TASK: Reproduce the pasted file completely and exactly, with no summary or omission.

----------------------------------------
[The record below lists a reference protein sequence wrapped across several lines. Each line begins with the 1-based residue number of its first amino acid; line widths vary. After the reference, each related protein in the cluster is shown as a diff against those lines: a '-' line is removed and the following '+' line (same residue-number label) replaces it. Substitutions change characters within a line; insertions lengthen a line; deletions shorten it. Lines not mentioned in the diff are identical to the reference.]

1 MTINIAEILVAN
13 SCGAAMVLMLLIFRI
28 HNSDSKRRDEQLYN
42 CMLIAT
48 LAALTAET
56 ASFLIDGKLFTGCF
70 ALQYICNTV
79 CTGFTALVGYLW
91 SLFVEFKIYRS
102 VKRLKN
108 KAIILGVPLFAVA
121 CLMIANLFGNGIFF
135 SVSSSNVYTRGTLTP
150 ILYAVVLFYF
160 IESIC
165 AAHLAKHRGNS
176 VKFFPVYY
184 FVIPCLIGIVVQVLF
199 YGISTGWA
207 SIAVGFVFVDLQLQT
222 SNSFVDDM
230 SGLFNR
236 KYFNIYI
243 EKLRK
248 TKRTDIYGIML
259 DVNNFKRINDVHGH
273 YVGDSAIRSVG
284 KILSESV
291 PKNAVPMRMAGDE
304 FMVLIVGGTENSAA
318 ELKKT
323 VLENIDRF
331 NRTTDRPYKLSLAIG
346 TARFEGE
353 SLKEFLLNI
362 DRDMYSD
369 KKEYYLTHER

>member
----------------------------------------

[The record below lists a reference protein sequence wrapped across several lines. Each line begins with the 1-based residue number of its first amino acid; line widths vary. After the reference, each related protein in the cluster is shown as a diff against those lines: a '-' line is removed and the following '+' line (same residue-number label) replaces it. Substitutions change characters within a line; insertions lengthen a line; deletions shorten it. Lines not mentioned in the diff are identical to the reference.]

1 MTINIAEILVAN
13 SCGAAMVLMLLIFRI
28 HNSDSKRRDEQLYN
42 CMLIAT
48 LAALTAET
56 ASFLIDGKLFTGCF
70 ALQYICNTV
79 CTGFTALVGYLW
91 SLFVEFKIYRS
102 VKRLKN
108 KAIILGVPLFAVA
121 CLMIANLFGNGIFF
135 SVSSSNVYTRGTLTP
150 ILYAVVLFYF
160 IESIC
165 AAHLAKHRGNS
176 VKFFPVYY
184 FVIPCLIGIVVQVLF
199 YGISTGWA
207 SIAVGFVFVDLQLQT
222 SNSFVDDM
230 SGLFNR
236 KYFNIYI
243 EKLRK
248 TKRTDIYGIML
259 DVNNFKRINDVHGH
273 YVGDSAIRSVG
284 KILSESV
291 PKNAVPMRMAGDE
304 FMVLIVGGTENSAA
318 ELKKT
323 VLENIDRF
331 NRTTDRPYKLSLAIG
346 TARFEGE
353 SLKEFLLNI
362 DRDMYSD
369 KKEYYLTHER

>member